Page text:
Try the World: Spain Subscription Box Review
As part of our Homeschool Five-Day Memorial Day celebration, today we learned about the Spanish American War through YouTube via Crash Course History and Drunk History: The Wild West, and through the food via Try the World: Spain Box. Four Santa Ana residents died in the Philippines in the Spanish-American War, and today we honor them by eating nougat.
Try the World is a monthly subscription box centered around exploring different countries. We pay yearly and so each box ends up costing around $34 and it's so beyond well worth it for us. We incorporate these boxes a lot in homeschool - it's really easy to learn about new cultures when you're stuffing your gullet with boxed treaties.
Each Try the World box includes 5-7 food products that are curated by a chef from that region. Each box comes with a curatorial pamphlet which describes the products and their regional significance. The Spain Box included the link for a Spotify playlist of Spanish music - they're always pretty great - this one has mix of flamenco, Spanish guitar, Arabic-influenced songs and even Spanish punk rock. It also includes a couple of simple recipes which highlight the products and instructions for a Spanish card game.
Gambas al Ajillo
The menu started off showcasing the smoked sweet paprika with Gambas al Ajillo which was a big hit in the house. It's a very simple recipe, basically you marinate shrimp in olive oil, paprika, salt, pepper, and lots and lots of fresh garlic, then saute it and serve it with a parsley garnish over bomba rice. Two adults and two kids ate two pounds of it, it was that good.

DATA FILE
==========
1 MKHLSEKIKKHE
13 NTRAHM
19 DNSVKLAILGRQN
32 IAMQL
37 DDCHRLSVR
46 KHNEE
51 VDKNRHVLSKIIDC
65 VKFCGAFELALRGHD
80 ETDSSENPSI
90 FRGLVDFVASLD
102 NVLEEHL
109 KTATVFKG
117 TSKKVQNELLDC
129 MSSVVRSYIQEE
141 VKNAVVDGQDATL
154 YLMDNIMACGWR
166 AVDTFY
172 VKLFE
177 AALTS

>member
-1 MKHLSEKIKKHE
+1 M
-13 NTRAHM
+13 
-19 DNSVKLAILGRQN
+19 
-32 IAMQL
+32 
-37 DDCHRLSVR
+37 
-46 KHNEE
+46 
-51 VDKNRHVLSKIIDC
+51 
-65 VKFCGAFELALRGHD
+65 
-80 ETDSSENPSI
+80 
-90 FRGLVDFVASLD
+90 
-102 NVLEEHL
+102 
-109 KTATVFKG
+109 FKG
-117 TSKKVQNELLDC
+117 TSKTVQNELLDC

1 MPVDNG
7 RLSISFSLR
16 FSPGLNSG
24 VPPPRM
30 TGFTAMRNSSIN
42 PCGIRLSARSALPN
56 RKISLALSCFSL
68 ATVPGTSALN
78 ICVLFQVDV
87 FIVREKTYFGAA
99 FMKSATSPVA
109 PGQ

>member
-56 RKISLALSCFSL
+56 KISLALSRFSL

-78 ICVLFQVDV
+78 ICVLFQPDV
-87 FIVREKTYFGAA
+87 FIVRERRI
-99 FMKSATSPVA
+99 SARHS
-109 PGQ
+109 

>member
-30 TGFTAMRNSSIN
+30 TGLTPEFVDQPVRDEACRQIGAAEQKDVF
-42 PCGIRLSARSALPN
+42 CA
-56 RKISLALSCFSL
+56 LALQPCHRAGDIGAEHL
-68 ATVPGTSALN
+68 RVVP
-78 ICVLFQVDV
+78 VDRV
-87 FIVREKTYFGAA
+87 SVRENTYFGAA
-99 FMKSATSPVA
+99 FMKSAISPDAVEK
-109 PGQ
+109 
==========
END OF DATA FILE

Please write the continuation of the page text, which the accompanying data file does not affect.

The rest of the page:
Tristan: It tastes like normal shrimp. Yeah I’d eat it again.
Julian: To me it tasted really good. It tasted like original shrimp but with the paprika it upped the spice therefore it made it more interesting to taste.
Now when people say Spanish cuisine is great, I usually respond with, "No, Spanish cooking is boring, but the food is such high quality it doesn't matter." That was definitely the case with Pan Tumaca. Apparently this is a big deal in Barcelona, and it's basically a jarred puree of tomato, olive oil, and garlic. We served it on buttery Mexican bread with Macaroni & Cheese. I think you could make this in your Magic Bullet with 1 Farmer's Market tomato.
Julian: Pan tumaca tastes like a extremely delicious version of garlic bread with tomato jam on it. That’s what it was, right? Tomato jam? I would love to eat it again.
Tristan: I think it’s like when you take garlic bread and dip it in a bowl of tomato soup.
P. Listo Jasmine-Petal Jam
Now for the best part: desserts! We started with the adorable jar of jasmine-petal jam. Normally, my kids hate flowers in their food whether it's lavender in their ice cream or nasturtiums in their salads. So jasmine-petal jam on toast (complete with mashed petals and crushed stamens) was met with dirty looks.
Julian: I think this is liquefied version of grape jelly. It has a good texture and is more delicate than grape jelly. This is amazing. I want this every day.
Ines Rosales Citrus Crumble Cake
This is a buttery, gooey, filled shortbread dessert popular in Andalusia. It blew the kids away, and they spent several minutes trying to nail down the exotic but familiar flavor. After some internet search we discovered that what we had thought was citrus was actually a filling made with "Siam Pumpkin" which looks like a sweet spaghetti squash.
Julian: Now that tastes like a Turkish Delight.
Tristan: It's basically taking a Turkish Delight and breading it with sweet stuff. How much is this? Can I spend my own money on this?
El Almendro Turron Nougat
Tristan: This is something you need to eat with your molars. It’s very hard. The bottom layer tastes like Styrofoam.
Julian: I definitely can't eat this or I will break my braces.
Tristan: Can I eat yours? I'm sort of addicted to the Styrofoam.
Did this box help us learn about the Spanish-American War? No. But it definitely made the kids miss their best friend Archie, who's on his way back to Barcelona soon.
"If Archie goes back to Spain, can he smuggle us some of that pumpkin cake?"